Other small business owners stressed the need to make time each day to exercise, taking breaks and spending quality time with your loved ones.
“I make it a point to step outside multiple times a day to take in some fresh air. Whether it takes the form of meditation, reading, or simply setting my phone on silent,,” says Benjamin Farber, president of Bristol Associates. “I also schedule designated ‘quiet’ time as a form of self-care.”
Jaclyn Strauss, founder of My Macro Memoir, stresses daily meditation and being there for family as a way to avoid burnout.
“Every night, I am deliberate around being present at bedtime with both of my children,” says Strauss. “My son is nine years old, and my daughter is six. My son and I reflect on our days as we lay in bed together and talk about the highs from the day. With my daughter, we play a game called I LOVE. We take turns sharing the things we love most about each other until she is ready to drift off to sleep. Also, every night, I use a meditation app to unwind and clear my mind, and most nights do fall asleep before the guided meditation is over.”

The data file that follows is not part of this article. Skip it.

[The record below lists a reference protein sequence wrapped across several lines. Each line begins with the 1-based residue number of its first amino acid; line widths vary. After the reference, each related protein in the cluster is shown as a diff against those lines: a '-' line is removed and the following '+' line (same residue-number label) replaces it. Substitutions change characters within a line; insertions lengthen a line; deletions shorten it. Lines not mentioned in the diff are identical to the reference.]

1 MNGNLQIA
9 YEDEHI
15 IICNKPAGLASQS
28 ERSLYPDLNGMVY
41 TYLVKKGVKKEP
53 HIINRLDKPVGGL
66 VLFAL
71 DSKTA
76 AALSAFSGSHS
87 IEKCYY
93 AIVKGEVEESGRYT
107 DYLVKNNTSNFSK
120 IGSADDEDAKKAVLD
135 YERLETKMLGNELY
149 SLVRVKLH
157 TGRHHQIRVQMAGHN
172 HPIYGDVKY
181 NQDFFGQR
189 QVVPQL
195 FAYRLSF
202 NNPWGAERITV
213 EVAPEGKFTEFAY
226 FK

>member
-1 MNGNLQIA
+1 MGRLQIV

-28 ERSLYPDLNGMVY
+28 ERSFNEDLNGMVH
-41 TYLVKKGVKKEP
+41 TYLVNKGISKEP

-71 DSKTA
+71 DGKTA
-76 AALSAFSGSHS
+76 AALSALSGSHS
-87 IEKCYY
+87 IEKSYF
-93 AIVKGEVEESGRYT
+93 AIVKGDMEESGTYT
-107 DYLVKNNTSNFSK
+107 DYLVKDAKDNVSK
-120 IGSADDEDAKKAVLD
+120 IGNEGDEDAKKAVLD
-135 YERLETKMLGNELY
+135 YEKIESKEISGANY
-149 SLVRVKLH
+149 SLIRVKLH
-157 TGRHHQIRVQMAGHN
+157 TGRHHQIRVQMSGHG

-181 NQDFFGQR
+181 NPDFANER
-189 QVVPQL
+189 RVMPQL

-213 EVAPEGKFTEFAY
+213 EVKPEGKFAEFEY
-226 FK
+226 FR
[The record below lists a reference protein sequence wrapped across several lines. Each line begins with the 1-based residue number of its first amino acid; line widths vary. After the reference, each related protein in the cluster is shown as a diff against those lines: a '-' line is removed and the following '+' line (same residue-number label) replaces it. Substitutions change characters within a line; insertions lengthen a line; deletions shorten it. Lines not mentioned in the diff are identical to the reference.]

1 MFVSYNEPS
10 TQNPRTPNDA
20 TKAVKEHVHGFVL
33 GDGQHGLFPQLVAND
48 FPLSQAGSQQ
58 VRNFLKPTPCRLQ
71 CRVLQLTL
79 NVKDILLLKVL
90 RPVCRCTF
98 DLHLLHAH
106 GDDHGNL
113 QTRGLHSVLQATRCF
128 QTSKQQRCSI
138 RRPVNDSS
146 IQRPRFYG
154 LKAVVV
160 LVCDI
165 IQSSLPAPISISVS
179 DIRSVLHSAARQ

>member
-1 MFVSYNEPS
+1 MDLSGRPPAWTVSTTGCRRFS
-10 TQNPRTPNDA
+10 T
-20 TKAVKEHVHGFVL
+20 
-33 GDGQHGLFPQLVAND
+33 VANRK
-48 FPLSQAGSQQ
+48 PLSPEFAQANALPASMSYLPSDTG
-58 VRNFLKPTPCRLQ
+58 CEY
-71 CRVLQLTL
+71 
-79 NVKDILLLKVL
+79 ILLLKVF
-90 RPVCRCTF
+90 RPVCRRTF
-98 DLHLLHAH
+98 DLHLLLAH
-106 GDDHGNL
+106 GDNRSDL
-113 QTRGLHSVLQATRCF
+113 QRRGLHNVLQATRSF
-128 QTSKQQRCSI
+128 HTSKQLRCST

In all, running your own successful business can be the most rewarding professional challenge of your life, but it’s important not to allow your business to consume you. In order to prevent yourself from having a stress-related breakdown, make sure you’re scheduling some time off for yourself; take breaks during the day; set boundaries between your work and personal life, and make sure to set aside time for family members and loved ones.